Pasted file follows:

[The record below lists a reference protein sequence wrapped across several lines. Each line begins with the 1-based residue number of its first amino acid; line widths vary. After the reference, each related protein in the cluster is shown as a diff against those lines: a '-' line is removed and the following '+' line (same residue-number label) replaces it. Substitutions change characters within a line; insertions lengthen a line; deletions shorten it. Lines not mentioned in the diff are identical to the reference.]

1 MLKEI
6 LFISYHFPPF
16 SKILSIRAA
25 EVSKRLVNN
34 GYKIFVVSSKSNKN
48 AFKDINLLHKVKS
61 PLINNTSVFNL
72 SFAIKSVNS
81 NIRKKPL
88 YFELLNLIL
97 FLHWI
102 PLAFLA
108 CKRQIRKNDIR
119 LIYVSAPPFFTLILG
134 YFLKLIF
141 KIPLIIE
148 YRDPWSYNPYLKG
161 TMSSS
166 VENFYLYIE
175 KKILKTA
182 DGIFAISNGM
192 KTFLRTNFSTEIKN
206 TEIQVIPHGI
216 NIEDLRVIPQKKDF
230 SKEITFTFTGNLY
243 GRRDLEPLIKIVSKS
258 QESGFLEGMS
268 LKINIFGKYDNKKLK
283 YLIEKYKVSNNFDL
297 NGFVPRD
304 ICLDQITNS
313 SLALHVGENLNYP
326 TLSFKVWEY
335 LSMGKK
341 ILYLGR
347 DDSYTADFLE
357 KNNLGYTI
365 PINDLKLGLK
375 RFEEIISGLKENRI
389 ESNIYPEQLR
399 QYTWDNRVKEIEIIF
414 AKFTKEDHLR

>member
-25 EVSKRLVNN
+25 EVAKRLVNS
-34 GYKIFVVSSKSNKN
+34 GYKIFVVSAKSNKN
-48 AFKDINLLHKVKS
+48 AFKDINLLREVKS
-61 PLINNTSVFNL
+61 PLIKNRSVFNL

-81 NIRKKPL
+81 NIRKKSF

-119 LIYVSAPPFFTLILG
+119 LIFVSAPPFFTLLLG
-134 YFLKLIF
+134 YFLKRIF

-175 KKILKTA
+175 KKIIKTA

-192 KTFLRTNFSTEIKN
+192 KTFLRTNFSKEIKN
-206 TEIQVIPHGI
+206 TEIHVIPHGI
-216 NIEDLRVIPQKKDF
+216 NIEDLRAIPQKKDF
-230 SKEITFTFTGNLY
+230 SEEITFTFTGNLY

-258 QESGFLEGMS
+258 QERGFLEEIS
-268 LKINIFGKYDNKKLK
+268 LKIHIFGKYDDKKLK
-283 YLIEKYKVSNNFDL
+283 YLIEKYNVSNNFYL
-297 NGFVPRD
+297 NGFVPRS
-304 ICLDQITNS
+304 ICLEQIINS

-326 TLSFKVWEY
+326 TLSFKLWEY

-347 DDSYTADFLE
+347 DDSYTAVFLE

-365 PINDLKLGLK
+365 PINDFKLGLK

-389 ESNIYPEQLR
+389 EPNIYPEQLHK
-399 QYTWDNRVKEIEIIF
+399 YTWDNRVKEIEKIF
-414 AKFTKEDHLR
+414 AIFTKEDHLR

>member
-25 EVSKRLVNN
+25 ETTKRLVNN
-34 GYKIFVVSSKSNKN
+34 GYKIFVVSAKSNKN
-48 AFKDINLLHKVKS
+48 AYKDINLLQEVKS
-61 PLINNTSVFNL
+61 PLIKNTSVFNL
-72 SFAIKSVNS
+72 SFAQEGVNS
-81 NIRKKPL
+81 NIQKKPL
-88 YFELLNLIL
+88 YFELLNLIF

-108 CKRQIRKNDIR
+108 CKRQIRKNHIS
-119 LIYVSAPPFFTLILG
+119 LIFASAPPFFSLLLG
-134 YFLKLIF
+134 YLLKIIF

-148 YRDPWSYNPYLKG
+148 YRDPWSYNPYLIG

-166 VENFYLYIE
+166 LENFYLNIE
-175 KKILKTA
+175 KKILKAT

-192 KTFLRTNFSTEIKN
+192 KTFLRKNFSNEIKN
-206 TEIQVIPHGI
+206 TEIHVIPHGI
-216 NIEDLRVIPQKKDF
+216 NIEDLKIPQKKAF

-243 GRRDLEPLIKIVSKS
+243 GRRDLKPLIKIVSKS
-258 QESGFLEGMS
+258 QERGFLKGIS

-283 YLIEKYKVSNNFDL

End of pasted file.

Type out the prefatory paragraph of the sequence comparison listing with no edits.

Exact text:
[The record below lists a reference protein sequence wrapped across several lines. Each line begins with the 1-based residue number of its first amino acid; line widths vary. After the reference, each related protein in the cluster is shown as a diff against those lines: a '-' line is removed and the following '+' line (same residue-number label) replaces it. Substitutions change characters within a line; insertions lengthen a line; deletions shorten it. Lines not mentioned in the diff are identical to the reference.]